U.S. v. Hinkson, No. 065-30303 (11-5-09) (en banc). The 9th, sitting en banc, recasts its "abuse of discretion" standard of review. The test for "abuse of discretion" is now as follows:
Our newly stated "abuse of discretion" test requires us first to consider whether the district court identified the correct legal standard for decision of the issue before it. Second, the test then requires us to determine whether the district court's findings of fact, and its application of those findings of fact to the correct legal standard, were illogical, implausible, or without support in inferences that may be drawn from facts in the record.
The case arose from a prosecution to kill a federal prosecutor, agent, and judge. The key prosecution witness testified while wearing a Purple Heart medal. He lied about it. The government shrugged and said that the focus was on the fact that the defendant had believed that the witness was a Korean War vet (he was not). During trial, defense counsel moved to introduce the military records of the witness. It was unclear, at least to the court (Tallman, sitting as district judge) what the military records actually revealed. He kept out the records, and had instructed the jury to disregard the testimony about veteran status. After conviction, the defendant moved for a new trial, with new evidence that the witness had forged documents. The court denied the new trial motion, stating that the defense could have acted quicker, and that it was collateral anyway. Eventually this went en banc.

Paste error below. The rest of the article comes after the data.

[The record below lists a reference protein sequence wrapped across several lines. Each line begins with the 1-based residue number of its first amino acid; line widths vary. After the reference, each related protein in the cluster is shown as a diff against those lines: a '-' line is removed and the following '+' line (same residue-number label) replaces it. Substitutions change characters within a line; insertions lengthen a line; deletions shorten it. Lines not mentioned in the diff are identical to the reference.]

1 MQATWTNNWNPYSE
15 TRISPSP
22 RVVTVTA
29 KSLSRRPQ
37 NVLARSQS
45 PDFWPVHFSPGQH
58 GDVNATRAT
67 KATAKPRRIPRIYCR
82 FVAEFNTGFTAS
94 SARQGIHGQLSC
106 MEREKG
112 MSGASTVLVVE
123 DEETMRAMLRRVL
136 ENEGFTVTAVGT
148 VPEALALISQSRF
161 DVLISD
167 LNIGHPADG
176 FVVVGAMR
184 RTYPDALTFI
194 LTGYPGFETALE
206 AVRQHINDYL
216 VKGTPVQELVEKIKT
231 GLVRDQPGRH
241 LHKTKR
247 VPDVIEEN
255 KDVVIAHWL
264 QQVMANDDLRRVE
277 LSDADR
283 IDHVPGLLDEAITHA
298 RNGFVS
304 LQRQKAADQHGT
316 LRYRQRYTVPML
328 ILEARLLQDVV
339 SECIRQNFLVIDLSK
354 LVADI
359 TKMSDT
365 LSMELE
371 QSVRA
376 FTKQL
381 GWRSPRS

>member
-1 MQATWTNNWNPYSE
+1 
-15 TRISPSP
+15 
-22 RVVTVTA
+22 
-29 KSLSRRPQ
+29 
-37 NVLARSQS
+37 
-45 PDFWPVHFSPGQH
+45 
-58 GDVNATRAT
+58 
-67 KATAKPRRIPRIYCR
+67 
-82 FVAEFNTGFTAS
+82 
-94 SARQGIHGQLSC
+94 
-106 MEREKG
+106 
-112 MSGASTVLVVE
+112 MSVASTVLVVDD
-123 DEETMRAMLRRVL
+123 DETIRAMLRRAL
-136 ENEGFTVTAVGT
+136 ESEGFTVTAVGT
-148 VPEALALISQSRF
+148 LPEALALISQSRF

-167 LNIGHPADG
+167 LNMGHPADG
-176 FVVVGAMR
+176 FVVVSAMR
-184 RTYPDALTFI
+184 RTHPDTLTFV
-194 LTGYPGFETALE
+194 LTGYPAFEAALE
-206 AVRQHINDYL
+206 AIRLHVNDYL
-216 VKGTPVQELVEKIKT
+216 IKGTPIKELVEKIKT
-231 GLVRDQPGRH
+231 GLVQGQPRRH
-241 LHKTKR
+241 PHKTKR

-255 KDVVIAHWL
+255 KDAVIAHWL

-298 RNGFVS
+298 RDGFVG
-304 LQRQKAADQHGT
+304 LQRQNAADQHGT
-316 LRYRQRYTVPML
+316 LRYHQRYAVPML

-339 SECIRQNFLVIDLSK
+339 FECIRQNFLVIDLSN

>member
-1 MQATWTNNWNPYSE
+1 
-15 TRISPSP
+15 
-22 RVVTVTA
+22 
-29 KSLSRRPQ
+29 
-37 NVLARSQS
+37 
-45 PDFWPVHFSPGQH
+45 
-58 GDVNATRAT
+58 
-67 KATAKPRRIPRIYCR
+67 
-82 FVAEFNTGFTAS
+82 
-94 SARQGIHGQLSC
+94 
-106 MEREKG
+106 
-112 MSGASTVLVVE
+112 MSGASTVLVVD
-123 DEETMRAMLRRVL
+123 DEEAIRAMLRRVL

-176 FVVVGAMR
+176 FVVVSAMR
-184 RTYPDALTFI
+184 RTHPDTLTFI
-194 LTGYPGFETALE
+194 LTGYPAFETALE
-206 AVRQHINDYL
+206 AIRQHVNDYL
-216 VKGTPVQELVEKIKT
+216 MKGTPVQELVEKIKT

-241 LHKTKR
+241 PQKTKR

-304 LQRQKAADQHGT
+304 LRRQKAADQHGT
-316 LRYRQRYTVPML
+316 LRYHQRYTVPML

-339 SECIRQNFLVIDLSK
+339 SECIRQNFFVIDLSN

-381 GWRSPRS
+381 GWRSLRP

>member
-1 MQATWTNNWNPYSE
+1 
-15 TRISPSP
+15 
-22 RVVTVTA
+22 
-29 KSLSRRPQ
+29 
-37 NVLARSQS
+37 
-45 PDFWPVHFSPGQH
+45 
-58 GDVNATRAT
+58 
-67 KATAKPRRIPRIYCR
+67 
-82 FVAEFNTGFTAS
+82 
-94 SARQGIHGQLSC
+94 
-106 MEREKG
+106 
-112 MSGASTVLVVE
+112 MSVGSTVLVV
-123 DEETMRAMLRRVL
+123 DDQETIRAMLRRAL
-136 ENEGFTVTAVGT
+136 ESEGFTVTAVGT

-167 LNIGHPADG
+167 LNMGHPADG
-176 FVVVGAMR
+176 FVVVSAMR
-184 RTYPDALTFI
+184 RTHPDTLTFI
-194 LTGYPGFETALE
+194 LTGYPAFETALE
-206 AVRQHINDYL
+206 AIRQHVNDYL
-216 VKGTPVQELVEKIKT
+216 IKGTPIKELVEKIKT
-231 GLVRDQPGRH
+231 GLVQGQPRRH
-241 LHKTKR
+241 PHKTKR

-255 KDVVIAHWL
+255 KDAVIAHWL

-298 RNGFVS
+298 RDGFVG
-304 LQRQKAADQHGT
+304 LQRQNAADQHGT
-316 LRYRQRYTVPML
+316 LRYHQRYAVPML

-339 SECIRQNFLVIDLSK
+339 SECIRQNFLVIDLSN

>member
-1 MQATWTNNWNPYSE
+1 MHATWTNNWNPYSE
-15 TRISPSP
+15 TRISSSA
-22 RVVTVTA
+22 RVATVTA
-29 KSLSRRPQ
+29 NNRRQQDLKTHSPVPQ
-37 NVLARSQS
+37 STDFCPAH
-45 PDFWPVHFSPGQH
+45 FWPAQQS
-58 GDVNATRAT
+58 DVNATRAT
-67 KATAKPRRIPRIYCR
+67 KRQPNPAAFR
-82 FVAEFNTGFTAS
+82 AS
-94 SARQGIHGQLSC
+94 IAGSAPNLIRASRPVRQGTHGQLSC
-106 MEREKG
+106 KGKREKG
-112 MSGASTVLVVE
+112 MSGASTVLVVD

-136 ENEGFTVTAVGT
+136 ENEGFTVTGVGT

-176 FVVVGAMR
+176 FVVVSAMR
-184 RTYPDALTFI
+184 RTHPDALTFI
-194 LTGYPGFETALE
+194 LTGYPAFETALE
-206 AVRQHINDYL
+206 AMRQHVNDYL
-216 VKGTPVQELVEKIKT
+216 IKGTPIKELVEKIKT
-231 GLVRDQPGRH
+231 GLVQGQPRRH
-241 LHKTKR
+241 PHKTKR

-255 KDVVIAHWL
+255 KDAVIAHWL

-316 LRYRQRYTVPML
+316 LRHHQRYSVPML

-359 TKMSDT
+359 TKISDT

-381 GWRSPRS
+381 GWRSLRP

Bea, writing for the majority, delves at length into the need to clarify the "abuse of discretion" standard because there was a tension between an appellate court reversing when it formed a "definite and firm conviction that a mistake had been committed" and being denied the power to reverse if the district court's finding was "permissible." The 9th traces the definitions from Supreme Court cases, and compares the various standards for a "clearly erroneous" standard of review. The 9th upholds the preclusion of evidence and denial of new trial.
Dissenting, W. Fletcher (joined by Pregerson, Wardlaw, and Paez) argued that the trial court had abused its discretion, and that the barring of the evidence, and denial of new trial, met the new standard. The analysis is very factual, but the points made were that the witness who lied was the key prosecution witness, that he had a motive given his animosity toward the defendant, and the defense lawyer was not dilatory in his actions. The dissent used the Harrington test for the new trial analysis.
Turning back to the new test for "abuse of discretion," there is concern that this will effectively bar any review. It is true that the court has to use the correct legal standard, but the trilogy of "illogical, implausible, or without support in inferences" does seem daunting.